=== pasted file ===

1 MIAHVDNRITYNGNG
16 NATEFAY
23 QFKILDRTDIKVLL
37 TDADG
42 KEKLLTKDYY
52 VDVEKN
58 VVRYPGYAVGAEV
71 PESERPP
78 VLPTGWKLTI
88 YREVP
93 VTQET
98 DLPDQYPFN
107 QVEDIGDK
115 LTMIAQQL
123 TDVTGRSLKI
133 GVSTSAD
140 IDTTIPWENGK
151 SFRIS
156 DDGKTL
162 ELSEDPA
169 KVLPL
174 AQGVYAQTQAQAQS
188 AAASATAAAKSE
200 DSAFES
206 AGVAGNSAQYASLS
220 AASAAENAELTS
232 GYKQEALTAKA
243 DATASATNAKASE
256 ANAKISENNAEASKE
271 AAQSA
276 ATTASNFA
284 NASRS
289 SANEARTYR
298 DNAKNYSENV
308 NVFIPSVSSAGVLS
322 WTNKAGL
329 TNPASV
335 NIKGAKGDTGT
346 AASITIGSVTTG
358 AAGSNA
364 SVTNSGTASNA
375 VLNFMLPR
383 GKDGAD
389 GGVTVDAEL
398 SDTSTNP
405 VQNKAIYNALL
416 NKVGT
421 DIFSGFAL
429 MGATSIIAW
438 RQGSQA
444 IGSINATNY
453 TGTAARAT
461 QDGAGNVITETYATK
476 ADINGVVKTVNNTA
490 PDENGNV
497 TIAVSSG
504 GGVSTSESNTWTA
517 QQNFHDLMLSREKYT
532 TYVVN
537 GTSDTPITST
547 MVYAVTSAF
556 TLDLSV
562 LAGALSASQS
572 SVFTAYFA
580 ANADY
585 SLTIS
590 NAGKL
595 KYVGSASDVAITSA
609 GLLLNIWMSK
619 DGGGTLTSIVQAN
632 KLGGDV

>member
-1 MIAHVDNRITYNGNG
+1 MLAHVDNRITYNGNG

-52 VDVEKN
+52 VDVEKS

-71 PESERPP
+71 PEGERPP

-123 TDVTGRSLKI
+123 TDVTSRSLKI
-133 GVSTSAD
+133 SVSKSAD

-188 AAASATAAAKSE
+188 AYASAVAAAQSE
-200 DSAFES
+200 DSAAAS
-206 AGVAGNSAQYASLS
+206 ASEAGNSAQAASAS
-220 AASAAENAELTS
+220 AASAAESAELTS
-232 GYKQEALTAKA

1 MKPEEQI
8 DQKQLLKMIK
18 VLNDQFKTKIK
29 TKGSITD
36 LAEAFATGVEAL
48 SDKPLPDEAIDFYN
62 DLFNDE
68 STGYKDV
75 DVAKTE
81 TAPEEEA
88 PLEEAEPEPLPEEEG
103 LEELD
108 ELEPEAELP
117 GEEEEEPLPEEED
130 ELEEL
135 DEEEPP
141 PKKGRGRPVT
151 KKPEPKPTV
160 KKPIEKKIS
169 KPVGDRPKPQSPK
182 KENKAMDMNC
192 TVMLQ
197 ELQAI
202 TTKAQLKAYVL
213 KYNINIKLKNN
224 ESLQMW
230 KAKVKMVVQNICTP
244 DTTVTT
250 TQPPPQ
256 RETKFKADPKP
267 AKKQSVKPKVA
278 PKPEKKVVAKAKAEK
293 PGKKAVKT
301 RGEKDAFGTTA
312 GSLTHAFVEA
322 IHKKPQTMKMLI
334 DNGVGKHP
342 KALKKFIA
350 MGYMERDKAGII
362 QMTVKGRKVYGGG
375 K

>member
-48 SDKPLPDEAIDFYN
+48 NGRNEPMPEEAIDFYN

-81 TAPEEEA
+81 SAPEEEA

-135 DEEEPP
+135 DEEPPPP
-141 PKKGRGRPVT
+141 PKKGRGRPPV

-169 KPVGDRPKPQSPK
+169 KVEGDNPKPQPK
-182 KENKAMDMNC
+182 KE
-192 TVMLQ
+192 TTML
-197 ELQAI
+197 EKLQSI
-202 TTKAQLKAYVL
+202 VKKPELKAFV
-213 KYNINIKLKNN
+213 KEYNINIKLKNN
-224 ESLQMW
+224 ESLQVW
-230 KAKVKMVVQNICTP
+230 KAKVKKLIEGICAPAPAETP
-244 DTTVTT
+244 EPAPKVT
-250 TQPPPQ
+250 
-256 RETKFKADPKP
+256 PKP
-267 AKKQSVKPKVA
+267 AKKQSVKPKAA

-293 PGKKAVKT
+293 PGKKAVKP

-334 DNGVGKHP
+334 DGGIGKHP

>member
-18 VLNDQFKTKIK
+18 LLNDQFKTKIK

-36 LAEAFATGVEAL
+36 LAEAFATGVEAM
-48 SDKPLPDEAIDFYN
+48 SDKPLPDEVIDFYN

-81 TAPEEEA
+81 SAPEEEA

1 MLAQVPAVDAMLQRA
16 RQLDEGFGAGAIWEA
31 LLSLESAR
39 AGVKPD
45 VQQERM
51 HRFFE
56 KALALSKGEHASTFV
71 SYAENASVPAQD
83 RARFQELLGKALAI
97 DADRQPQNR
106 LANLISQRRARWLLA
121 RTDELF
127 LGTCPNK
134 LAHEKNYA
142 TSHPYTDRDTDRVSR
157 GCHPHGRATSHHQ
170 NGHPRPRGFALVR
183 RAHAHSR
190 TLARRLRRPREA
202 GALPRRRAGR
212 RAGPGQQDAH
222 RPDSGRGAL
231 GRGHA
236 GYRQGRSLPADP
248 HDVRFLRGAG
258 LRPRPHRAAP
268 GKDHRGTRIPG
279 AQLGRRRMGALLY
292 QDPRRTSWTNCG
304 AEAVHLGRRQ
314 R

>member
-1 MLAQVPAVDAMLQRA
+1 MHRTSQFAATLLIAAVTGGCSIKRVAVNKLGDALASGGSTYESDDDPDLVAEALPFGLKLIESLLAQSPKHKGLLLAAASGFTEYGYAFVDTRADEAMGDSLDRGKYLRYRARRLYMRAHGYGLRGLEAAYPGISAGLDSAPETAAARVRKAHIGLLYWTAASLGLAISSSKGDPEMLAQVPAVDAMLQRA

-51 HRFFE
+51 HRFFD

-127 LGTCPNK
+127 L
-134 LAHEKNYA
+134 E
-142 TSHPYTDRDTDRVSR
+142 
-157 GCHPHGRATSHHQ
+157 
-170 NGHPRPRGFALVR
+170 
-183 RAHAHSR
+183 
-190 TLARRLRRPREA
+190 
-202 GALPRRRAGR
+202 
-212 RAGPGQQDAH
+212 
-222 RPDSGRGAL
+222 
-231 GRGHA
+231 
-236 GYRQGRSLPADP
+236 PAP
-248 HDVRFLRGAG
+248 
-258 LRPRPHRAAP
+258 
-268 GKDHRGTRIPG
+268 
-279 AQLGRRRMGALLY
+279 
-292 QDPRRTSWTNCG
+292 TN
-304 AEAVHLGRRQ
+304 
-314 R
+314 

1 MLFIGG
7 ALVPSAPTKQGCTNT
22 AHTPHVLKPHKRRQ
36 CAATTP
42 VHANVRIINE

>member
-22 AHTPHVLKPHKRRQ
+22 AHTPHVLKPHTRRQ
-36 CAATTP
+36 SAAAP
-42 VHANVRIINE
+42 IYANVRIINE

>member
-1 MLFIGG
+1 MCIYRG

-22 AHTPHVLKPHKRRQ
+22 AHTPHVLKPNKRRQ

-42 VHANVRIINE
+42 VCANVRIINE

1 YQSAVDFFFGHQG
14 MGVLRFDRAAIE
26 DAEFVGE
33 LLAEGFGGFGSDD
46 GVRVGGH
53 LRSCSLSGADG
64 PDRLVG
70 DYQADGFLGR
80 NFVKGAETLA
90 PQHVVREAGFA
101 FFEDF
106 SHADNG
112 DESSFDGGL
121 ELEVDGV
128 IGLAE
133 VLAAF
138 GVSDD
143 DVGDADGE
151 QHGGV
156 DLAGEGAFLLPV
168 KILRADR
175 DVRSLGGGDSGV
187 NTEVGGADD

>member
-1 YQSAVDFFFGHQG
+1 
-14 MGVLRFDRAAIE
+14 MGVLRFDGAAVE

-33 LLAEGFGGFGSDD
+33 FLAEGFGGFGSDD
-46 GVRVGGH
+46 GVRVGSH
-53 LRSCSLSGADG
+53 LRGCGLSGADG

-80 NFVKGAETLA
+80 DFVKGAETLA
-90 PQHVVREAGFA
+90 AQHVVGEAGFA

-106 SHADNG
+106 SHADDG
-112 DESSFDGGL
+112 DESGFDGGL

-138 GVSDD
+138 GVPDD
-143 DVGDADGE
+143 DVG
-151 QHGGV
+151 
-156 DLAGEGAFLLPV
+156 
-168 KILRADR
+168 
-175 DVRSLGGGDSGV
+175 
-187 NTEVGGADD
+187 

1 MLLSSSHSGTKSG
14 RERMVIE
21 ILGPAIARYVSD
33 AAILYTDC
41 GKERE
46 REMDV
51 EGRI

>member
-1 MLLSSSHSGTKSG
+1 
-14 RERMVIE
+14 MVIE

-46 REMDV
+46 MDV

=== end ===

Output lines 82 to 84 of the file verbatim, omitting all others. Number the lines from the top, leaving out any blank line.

+133 SVSKSAD

-188 AAASATAAAKSE
+188 AYASAVAAAQSE